“Offer to God a sacrifice of thanksgiving, and perform your vows to the Most High, and call upon me in the day of trouble; I will deliver you, and you shall glorify me.” (Psalm 50:14)
“The one who offers thanksgiving as his sacrifice glorifies me … .” (Psalm 50:23)
“We give thanks to you, O God; we give thanks, for your name is near. We recount your wondrous deeds.” (Psalm 75:1)
“Praise the Lord! Oh give thanks to the Lord, for he is good, for his steadfast love endures forever!” (Psalm 106:1)
“Almighty God, Father of all mercies, we thine unworthy servants do give thee most humble and hearty thanks for all thy goodness and loving-kindness to us and to all men …” (from “A General Thanksgiving” from the Book of Common Prayer)
Next week our nation will observe Thanksgiving Day, and now is an excellent time to begin preparing our hearts to do justice to the occasion and its Divine Object.
At the risk of sounding like scolds, it does seem that as a culture we do our utmost with turkey pardons, parades, football, Christmas shopping and a host of other activities to crowd out the day’s spiritual content, confining it to as narrow a window as possible – a reflection of our growing collective discomfort with Divinity and embrace of more secular worldviews.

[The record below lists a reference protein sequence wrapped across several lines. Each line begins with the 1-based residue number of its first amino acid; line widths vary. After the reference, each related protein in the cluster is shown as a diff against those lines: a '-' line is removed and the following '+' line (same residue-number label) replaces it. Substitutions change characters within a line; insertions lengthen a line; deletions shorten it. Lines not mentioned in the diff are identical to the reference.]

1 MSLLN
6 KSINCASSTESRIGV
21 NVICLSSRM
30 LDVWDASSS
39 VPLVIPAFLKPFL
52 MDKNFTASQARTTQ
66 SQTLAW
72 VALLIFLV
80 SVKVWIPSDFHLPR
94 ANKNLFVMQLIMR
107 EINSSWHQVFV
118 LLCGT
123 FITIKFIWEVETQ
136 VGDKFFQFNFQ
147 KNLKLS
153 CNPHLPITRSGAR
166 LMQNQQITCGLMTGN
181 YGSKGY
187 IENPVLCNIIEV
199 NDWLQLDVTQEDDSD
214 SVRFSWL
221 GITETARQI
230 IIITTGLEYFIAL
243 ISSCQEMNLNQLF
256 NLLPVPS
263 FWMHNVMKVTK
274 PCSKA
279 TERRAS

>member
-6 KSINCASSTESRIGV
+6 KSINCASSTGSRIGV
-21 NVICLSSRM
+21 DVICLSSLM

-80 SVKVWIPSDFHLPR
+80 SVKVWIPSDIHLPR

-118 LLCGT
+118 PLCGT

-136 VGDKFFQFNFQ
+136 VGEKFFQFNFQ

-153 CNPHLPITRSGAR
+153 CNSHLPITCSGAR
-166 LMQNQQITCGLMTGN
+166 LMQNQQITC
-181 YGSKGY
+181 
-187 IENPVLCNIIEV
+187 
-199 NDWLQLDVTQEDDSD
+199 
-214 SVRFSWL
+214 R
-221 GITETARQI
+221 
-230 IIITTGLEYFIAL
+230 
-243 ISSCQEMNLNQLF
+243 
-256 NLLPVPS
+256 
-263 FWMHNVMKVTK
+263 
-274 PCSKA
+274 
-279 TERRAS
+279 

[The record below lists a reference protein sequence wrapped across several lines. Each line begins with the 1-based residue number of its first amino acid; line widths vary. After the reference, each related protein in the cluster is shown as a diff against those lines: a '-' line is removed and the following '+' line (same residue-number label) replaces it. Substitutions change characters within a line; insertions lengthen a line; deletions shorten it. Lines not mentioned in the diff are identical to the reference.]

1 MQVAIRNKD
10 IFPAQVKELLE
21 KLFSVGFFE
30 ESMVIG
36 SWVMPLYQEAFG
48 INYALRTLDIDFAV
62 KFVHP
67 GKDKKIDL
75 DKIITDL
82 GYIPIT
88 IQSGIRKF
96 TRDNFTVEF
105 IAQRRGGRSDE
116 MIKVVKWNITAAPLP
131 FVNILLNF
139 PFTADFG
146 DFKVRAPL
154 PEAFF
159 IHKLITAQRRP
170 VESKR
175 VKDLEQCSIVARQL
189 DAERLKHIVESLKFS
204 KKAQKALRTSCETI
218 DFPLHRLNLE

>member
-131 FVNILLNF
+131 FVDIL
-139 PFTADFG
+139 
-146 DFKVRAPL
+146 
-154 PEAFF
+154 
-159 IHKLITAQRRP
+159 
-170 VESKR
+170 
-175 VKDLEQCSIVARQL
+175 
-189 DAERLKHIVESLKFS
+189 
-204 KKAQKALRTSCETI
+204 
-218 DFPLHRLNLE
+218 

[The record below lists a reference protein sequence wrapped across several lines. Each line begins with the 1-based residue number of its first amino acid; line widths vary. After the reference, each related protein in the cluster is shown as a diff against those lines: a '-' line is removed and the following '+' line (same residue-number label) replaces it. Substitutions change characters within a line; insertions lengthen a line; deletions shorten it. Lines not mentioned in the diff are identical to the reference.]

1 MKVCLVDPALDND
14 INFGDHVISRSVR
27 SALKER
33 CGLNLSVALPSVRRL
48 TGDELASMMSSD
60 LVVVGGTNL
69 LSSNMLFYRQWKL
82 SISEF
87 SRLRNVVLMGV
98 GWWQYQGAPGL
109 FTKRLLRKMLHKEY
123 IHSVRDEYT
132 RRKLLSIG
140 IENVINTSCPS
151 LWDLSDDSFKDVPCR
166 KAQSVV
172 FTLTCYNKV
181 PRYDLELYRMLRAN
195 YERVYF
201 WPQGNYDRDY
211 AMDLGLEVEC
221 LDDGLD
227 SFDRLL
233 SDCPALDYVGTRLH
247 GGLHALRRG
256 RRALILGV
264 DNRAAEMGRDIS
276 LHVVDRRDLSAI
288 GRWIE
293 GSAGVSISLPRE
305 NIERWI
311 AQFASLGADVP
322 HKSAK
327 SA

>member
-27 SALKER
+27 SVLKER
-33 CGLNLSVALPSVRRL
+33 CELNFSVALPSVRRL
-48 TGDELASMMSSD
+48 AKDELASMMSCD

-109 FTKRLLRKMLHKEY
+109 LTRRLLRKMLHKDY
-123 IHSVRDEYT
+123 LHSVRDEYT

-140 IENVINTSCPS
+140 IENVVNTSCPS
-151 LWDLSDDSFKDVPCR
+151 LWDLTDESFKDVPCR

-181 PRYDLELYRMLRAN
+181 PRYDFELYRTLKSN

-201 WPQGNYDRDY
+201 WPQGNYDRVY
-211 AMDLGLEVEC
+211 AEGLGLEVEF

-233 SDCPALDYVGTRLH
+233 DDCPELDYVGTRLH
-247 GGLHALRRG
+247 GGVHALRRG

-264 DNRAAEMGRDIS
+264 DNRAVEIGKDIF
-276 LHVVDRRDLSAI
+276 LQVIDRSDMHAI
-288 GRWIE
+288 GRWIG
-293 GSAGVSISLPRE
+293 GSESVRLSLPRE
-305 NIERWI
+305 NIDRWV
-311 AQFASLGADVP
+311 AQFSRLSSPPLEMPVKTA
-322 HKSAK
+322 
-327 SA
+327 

The truth remains that the day was devised as and remains an occasion collectively to reflect on God’s benevolence and to offer words and feelings of praise and gratitude.
Truly, if any nation has been blessed, it is the United States of America.
President George Washington recognized such in his first Thanksgiving Proclamation, noting “the duty of all nations to acknowledge the providence of Almighty God, to obey His will, to be grateful for His benefits, and humbly to implore His protection and favor.”
We do not implore those who conscientiously object to religion to embrace the day in ways contrary to their beliefs.
What we ask, though, is that those of us who consider ourselves people of faith intentionally carve out time in this Thanksgiving season to think seriously of our individual and collective blessings, to implore God for mercy and direction, and to offer him the heartfelt gratitude we owe.